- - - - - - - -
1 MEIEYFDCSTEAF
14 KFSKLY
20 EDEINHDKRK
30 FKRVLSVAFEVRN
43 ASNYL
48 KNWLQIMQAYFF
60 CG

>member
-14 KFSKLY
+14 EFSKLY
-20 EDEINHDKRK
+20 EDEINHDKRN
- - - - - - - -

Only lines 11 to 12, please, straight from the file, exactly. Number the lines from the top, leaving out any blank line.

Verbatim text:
-20 EDEINHDKRK
+20 EDEINHDKRN